• Our conversations. No matter how innocuous or trivial the topic, many of us have become reluctant to express our true thoughts. Personally, I’m not afraid that people might disagree with me, which is fine, or even that someone might prove me wrong, which I can live with. But I do tend to avoid speaking up in situations where I might get name-called or otherwise bullied, and several friends have reported having similar experiences. I don’t think this makes us snowflakes. It means we practice good self-care. Unfortunately, this situation puts a damper on our ability to engage in anything more than the most superficial small talk with others.
  • Our credibility. Name-calling, flaming, trolling and other rude behavior don’t just stop genuine discussion in its tracks. Obnoxious behavior invites others to take us less than seriously. When we lash out with insults toward those who disagree with us, we only give others an excuse to discount us and dismiss our message. 
  • Our ability to profit from advice. Lately I’ve noticed that the constant vitriol has made both me and others more reactive, less able to tolerate even the mildest, most constructive criticism. I don’t think this is entirely a matter of our having overly delicate egos. What passes for criticism is so pervasive and so relentless that we all feel like we’ve had our lifetime quota and cannot bear even one more iota of “feedback.” How many times can we hear words like “moron” and “Nazi” directed toward ourselves before even the most thick-skinned among us gets defensive and shuts down?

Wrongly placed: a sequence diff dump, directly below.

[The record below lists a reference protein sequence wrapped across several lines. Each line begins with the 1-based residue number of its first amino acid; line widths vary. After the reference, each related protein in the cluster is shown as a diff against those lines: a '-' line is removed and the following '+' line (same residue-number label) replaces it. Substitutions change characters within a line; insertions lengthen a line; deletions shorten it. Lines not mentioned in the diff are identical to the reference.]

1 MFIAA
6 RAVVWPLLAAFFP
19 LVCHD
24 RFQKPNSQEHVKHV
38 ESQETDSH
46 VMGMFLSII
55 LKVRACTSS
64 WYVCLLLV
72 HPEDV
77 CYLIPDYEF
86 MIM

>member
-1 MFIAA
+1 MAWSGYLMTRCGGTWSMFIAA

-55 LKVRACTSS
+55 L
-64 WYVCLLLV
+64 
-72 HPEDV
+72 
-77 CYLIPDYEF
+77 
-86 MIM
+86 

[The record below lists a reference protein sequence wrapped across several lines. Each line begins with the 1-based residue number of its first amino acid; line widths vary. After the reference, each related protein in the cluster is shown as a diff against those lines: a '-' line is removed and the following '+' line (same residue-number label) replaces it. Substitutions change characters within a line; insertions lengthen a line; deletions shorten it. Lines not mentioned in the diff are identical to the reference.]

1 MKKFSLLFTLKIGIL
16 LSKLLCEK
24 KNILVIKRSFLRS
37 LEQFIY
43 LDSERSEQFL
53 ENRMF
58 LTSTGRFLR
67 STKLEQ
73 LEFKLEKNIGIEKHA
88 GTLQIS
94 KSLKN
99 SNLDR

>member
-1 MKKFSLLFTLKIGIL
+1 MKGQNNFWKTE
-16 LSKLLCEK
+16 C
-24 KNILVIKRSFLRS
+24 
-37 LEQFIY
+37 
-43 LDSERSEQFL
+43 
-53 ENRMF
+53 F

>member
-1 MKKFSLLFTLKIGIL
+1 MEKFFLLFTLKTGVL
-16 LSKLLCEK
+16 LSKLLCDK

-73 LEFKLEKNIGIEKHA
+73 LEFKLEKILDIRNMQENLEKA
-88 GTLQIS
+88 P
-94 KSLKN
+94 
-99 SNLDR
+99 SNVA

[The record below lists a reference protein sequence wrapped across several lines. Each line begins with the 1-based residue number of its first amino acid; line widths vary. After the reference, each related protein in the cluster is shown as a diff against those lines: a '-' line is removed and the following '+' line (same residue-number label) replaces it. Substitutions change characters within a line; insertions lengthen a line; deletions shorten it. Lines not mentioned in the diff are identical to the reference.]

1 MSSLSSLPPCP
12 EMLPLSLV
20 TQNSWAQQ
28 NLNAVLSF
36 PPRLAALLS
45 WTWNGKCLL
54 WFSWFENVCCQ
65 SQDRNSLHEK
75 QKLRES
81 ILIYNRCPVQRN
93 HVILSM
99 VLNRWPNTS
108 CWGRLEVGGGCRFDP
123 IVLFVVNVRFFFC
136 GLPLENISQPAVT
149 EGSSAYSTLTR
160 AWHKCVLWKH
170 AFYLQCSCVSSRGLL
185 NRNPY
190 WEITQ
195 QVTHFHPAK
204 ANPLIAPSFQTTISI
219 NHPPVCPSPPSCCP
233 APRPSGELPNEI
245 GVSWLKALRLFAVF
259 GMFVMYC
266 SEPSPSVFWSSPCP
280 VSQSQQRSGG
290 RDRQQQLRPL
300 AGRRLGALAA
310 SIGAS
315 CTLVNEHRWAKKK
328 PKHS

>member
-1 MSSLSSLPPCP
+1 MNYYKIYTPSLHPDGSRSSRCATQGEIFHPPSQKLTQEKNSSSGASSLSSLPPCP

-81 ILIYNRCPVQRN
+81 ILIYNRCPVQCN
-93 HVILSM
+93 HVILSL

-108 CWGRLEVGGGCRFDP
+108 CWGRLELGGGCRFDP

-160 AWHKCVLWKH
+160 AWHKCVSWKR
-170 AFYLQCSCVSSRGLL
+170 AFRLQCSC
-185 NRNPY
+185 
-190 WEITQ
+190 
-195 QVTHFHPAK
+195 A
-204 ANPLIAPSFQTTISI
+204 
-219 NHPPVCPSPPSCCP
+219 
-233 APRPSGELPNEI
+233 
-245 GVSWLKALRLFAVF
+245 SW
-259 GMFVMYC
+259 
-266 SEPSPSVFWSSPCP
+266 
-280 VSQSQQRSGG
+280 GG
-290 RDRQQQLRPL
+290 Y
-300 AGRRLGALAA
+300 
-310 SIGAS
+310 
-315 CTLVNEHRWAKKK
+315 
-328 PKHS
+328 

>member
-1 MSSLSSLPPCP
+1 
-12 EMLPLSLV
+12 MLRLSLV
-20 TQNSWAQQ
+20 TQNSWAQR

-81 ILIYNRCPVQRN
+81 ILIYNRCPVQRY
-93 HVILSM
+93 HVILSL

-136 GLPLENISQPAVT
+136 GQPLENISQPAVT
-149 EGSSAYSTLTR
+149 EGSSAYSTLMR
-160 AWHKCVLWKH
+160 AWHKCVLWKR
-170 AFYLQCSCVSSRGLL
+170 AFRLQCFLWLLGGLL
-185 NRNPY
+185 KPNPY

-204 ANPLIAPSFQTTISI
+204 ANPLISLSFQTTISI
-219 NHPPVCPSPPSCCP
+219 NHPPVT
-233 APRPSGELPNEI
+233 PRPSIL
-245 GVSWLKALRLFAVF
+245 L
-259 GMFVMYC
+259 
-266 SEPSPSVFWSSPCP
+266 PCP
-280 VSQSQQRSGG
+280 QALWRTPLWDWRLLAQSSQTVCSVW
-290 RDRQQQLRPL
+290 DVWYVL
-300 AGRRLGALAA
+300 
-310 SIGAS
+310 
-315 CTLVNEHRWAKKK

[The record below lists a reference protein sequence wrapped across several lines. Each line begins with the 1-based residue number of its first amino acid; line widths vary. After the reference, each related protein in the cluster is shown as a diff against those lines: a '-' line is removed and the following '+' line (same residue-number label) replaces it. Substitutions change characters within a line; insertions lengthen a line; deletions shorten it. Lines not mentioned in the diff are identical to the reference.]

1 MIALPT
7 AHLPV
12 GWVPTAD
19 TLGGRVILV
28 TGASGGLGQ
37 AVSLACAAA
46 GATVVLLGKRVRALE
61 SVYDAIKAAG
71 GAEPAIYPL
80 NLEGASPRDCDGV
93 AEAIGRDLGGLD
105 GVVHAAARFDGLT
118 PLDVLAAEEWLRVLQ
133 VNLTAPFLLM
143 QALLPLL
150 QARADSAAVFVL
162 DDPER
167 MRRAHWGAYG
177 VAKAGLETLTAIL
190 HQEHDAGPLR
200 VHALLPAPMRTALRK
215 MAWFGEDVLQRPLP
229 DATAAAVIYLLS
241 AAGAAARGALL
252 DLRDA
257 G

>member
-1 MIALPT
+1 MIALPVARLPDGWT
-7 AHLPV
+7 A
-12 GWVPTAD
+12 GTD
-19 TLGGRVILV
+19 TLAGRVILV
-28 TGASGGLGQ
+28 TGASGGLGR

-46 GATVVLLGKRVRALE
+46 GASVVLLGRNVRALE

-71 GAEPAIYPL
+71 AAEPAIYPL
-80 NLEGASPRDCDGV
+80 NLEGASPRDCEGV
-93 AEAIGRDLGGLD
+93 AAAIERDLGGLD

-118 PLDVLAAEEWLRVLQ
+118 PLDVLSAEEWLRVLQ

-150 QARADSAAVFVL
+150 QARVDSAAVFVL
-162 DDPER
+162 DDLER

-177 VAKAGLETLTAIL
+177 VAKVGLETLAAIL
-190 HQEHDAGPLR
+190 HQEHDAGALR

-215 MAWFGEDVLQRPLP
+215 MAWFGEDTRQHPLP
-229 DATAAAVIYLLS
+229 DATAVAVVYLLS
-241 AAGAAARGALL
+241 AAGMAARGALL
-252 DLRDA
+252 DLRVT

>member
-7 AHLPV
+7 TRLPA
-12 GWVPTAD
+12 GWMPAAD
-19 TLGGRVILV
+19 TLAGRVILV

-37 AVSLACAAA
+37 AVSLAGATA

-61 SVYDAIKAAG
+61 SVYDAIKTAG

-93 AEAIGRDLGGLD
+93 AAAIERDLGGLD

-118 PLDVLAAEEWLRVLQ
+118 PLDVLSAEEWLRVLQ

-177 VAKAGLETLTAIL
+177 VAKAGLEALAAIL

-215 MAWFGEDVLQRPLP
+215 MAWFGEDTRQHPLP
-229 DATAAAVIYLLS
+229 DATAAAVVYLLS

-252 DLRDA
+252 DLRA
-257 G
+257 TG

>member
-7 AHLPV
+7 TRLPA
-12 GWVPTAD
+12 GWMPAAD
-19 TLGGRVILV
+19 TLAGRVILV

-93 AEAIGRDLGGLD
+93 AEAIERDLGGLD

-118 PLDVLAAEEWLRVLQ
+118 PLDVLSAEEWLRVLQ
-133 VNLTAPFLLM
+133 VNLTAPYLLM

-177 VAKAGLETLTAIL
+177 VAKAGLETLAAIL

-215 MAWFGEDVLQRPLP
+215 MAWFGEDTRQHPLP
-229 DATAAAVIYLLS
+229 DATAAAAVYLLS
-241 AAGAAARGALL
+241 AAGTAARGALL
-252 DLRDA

• Our ability to fix or learn from mistakes. People these days find it almost impossible to admit when they are wrong. Again, I think this goes beyond fragile egos. I suspect one factor is that the punishment so often exceeds the crime. We don’t just ask people to repair the damage when they make mistakes. We sue them for everything they’ve got so we can make an example of them. We don’t just fire people. We seek to ruin their entire careers in the name of “accountability.” We “call them out,” target them for public humiliation and attempt to “cancel” them like credit cards. No wonder people are afraid of even the appearance of being wrong.
  • Our ability to resolve real problems. While we bicker incessantly, genuine problems go unaddressed. Raging war in various global hotspots creates millions of refugees. Thousands of children worldwide die each day of starvation and/or totally preventable diseases. Nearly a third of all children in the U.S. live in poverty. Because of Congressional gridlock, our elected officials are completely unable to come up with sensible policy on issues ranging from immigration, health care and our crumbling infrastructure to criminal justice reform and how to manage a pandemic.
  • Our trust. We don’t trust anyone these days – not the government, not the press, not the police, not doctors or scientists, and not even the church. According to a recent Gallup poll (link HERE), barely half (51 percent) of Americans expressed “a great deal” or “quite a lot” of confidence in the medical system. Fewer than half expressed similar confidence in the police (48 percent), the church/organized religion (42 percent), public schools (41 percent), the Supreme Court (40 percent), banks (38 percent), or large technology companies (32 percent). Fewer than a quarter expressed confidence in the criminal justice system (24 percent), big businesses (19 percent), newspapers (24 percent) or television news (18 percent). A measly 13 percent of us expressed confidence in Congress.